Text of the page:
Is Inflation a Curable Disease?
8vo. (2), 22 pp. Original printed wrappers, wire-stitched as issued.
First edition. Inscribed by the author, "For Scott, Milton Friedman" in black ink to the title-page.
A lecture delivered by the great American monetarist economist Milton Friedman two years before he was awarded the Nobel Prize. Friedman's lecture was delivered at the height of the the great inflationary recession of 1974/75, when both inflation and unemployment reached new highs in most OECD countries. Friedman's thesis is simple: "There has never been a long, continued period of substantial inflation which has not been accompanied by a more rapid increase in the quantity of money than in output. There has never been a rapid increase in the quantity of money relative to output that has not been accompanied by inflation" (p. 3).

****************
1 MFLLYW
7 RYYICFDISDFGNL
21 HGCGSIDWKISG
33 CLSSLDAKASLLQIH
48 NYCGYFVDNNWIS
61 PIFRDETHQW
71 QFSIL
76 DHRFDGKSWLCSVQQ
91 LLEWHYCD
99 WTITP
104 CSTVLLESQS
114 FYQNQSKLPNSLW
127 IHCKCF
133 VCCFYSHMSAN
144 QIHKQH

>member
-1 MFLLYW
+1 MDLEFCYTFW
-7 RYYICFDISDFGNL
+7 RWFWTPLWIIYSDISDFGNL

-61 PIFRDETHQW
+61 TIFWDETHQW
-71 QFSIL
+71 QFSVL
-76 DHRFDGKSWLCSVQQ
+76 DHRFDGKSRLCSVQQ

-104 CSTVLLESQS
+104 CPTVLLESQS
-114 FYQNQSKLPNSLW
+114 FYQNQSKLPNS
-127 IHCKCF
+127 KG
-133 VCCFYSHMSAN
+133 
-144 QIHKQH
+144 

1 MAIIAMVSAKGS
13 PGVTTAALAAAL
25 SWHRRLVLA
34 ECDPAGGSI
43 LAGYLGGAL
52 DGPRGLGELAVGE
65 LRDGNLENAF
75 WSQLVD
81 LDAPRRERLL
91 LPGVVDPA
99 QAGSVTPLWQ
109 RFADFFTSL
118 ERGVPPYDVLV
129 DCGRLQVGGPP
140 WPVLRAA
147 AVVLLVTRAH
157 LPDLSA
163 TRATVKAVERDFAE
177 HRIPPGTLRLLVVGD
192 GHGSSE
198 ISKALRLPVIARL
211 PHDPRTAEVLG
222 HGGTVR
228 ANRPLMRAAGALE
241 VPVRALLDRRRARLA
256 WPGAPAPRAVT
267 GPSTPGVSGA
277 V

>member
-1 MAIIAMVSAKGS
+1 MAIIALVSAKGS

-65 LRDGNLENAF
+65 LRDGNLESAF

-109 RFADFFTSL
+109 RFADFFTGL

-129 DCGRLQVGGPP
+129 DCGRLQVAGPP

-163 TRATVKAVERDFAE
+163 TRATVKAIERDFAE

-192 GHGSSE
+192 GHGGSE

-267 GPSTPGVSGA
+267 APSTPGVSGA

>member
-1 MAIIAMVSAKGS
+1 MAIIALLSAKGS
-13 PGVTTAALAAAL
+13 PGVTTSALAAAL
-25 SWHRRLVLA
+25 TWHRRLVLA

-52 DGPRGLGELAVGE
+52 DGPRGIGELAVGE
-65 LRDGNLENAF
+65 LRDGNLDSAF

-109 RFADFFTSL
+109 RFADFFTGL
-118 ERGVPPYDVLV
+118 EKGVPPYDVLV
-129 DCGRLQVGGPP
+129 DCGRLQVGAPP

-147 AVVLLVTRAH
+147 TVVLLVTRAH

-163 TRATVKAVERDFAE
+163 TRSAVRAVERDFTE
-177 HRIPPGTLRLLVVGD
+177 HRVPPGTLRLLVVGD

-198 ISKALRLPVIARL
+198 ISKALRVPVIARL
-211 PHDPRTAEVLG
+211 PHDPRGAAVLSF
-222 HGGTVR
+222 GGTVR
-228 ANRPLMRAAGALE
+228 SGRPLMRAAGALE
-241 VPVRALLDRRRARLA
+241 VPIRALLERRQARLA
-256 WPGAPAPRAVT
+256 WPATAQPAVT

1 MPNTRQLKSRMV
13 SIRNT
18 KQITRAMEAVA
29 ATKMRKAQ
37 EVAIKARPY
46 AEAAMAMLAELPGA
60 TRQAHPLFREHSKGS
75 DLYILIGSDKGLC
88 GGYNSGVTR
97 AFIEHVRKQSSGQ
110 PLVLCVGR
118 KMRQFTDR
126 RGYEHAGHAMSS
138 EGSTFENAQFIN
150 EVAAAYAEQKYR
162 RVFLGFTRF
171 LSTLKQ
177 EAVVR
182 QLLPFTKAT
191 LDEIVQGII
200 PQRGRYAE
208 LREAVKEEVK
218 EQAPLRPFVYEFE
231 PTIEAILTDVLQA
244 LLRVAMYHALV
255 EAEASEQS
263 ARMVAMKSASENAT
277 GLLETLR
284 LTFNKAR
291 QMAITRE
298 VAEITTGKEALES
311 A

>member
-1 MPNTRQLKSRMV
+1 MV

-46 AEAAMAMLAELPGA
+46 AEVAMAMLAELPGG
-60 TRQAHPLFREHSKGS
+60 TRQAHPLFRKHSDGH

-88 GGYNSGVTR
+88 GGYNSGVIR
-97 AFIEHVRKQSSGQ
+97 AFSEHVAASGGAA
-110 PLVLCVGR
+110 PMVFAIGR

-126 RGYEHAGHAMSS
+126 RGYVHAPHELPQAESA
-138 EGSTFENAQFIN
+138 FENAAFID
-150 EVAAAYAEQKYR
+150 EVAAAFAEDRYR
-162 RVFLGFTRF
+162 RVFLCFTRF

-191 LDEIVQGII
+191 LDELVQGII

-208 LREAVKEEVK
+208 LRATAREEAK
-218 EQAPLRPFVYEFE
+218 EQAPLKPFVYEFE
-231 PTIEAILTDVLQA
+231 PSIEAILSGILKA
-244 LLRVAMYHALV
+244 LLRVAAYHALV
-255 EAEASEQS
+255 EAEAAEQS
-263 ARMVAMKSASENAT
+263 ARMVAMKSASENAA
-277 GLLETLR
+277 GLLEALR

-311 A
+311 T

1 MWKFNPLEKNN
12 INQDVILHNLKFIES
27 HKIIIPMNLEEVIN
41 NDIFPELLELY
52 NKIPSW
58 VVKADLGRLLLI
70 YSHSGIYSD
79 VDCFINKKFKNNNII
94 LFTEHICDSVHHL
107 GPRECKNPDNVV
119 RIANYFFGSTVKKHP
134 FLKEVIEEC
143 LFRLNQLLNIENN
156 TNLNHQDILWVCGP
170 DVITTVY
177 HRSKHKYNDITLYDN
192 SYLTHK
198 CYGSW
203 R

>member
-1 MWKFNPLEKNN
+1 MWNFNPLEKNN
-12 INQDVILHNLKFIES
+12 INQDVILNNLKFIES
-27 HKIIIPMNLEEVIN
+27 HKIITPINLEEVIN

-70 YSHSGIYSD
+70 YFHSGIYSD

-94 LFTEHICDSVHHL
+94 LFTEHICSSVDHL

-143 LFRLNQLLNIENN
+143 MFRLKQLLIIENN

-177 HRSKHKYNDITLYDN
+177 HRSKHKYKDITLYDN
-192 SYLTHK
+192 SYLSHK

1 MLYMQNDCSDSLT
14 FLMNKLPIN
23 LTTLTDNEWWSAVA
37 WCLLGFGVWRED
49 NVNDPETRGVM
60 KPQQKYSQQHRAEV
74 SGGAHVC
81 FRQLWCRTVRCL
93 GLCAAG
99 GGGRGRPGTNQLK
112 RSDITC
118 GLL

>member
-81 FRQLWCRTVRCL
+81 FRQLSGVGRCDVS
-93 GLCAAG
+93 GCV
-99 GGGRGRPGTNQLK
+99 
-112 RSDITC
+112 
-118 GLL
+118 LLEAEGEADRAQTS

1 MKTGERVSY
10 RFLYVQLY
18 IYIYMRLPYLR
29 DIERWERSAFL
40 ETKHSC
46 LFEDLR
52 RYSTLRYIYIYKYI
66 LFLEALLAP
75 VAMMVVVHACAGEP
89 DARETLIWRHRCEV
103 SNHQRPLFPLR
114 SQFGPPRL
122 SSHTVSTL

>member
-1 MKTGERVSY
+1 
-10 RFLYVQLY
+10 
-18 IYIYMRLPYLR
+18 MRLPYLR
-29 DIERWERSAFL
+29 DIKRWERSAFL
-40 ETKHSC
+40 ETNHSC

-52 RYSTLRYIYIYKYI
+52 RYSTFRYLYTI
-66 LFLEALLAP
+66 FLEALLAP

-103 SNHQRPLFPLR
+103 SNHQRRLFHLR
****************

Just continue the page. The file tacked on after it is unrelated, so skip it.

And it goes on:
The influence of Friedman's work on inflation was huge and, "like Keynes's General Theory, it was one of the very few contributions that changed both the approach of professional economists and the policies adopted by finance ministers" (New Palgrave).
A near fine copy.